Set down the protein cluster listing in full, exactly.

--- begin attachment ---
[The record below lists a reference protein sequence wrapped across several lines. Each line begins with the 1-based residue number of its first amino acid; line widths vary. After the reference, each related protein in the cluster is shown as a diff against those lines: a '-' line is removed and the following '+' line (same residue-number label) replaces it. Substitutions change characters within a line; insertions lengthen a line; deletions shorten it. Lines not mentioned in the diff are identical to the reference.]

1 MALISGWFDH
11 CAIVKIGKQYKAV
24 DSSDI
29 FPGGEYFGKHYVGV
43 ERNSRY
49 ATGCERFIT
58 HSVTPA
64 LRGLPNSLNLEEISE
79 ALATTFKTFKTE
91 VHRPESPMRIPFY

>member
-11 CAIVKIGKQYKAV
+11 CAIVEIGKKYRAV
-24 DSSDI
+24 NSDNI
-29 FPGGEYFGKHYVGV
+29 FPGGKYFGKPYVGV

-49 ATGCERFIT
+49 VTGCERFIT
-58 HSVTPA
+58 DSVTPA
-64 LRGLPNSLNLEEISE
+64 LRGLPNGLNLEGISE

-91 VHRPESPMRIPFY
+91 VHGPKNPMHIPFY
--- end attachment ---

[The record below lists a reference protein sequence wrapped across several lines. Each line begins with the 1-based residue number of its first amino acid; line widths vary. After the reference, each related protein in the cluster is shown as a diff against those lines: a '-' line is removed and the following '+' line (same residue-number label) replaces it. Substitutions change characters within a line; insertions lengthen a line; deletions shorten it. Lines not mentioned in the diff are identical to the reference.]

1 MALISGWFDH
11 CAIVKIGKQYKAV
24 DSSDI
29 FPGGEYFGKHYVGV
43 ERNSRY
49 ATGCERFIT
58 HSVTPA
64 LRGLPNSLNLEEISE
79 ALATTFKTFKTE
91 VHRPESPMRIPFY

>member
-11 CAIVKIGKQYKAV
+11 CAIVEIGKKYRAV
-24 DSSDI
+24 NSDNI
-29 FPGGEYFGKHYVGV
+29 FPGGKYFGKPYVGV

-49 ATGCERFIT
+49 VTGCERFIT
-58 HSVTPA
+58 DSVTPA
-64 LRGLPNSLNLEEISE
+64 LRGLPNGLNLEGISE

-91 VHRPESPMRIPFY
+91 VHGPKNPMHIPFY